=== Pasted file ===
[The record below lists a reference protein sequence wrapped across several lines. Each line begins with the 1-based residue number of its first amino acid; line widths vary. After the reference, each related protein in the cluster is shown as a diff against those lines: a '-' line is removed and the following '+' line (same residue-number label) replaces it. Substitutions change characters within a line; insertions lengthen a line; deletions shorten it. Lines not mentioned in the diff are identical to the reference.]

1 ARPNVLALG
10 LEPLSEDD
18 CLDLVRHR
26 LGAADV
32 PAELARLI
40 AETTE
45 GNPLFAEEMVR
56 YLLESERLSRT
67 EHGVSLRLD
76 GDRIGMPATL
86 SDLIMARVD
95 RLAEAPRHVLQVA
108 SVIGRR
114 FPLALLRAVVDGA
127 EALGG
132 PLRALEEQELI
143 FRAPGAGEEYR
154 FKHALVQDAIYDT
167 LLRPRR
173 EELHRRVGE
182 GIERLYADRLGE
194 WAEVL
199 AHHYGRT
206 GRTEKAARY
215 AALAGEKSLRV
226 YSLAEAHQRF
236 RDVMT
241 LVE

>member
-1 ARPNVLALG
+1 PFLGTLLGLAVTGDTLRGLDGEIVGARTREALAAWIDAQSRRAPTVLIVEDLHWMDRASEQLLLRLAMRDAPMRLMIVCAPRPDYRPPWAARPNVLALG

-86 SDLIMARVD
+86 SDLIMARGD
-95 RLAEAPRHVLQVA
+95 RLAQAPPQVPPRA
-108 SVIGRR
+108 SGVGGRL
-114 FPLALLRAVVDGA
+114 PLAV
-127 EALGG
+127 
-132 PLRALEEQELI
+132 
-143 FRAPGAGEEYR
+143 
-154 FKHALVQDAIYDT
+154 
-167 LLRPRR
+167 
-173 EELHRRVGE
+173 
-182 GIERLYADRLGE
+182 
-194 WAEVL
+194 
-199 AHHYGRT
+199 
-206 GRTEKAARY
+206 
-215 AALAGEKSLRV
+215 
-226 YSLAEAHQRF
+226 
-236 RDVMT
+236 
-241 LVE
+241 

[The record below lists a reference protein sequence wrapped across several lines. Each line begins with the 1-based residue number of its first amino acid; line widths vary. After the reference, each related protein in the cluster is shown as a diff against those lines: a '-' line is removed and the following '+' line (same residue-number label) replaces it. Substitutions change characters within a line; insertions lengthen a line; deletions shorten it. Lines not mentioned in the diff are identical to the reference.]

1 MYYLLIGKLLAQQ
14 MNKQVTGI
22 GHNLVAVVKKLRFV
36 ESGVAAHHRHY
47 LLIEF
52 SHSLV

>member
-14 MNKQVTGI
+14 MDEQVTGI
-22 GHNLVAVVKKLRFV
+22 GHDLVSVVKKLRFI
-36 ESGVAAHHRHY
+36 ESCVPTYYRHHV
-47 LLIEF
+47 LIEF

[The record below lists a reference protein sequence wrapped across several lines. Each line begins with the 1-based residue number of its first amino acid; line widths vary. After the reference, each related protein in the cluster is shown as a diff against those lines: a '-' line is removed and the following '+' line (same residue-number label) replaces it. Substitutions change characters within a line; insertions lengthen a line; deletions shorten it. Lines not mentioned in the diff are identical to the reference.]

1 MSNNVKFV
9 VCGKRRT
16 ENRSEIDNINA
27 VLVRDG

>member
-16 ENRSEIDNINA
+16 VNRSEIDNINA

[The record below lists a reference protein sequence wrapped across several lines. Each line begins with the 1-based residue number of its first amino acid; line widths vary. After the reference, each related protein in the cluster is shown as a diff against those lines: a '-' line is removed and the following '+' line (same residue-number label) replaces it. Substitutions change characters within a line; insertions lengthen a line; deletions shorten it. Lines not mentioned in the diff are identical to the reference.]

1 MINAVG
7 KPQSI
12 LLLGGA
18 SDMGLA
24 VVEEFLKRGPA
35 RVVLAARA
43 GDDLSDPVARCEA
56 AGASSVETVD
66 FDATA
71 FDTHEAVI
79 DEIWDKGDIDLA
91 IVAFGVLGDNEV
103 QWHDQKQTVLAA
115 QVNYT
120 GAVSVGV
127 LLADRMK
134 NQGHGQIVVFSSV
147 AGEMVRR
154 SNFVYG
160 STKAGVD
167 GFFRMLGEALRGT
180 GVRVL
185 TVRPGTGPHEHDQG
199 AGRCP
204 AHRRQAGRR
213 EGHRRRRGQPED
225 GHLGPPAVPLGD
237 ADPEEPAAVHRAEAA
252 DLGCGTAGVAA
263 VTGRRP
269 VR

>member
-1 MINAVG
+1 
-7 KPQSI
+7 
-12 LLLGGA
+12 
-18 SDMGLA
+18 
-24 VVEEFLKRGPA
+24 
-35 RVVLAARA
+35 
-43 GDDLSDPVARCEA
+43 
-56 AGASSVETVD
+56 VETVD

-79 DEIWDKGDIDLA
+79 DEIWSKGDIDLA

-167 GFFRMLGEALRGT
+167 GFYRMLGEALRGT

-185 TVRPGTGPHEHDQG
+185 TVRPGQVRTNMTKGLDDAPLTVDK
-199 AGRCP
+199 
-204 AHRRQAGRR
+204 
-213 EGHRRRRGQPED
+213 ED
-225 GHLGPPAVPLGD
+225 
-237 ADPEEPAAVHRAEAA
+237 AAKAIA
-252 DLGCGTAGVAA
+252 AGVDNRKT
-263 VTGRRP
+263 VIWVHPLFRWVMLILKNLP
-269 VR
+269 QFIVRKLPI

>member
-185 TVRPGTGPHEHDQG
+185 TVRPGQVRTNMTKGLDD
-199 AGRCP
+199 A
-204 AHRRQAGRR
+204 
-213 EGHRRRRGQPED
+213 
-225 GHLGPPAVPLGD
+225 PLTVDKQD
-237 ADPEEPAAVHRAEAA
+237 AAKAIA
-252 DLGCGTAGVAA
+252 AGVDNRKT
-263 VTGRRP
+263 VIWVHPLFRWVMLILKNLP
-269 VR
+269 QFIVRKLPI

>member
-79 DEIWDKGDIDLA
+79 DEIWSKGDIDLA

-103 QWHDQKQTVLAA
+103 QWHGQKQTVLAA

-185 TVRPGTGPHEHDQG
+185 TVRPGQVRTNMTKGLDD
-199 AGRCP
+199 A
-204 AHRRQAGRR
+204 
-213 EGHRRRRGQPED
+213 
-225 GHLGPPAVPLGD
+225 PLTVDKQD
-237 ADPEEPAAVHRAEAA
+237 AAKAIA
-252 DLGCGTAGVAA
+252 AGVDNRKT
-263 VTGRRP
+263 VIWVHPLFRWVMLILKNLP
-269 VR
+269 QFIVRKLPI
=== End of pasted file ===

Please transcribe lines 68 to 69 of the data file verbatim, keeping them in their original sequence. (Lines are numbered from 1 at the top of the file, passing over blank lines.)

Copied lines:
+241 

[The record below lists a reference protein sequence wrapped across several lines. Each line begins with the 1-based residue number of its first amino acid; line widths vary. After the reference, each related protein in the cluster is shown as a diff against those lines: a '-' line is removed and the following '+' line (same residue-number label) replaces it. Substitutions change characters within a line; insertions lengthen a line; deletions shorten it. Lines not mentioned in the diff are identical to the reference.]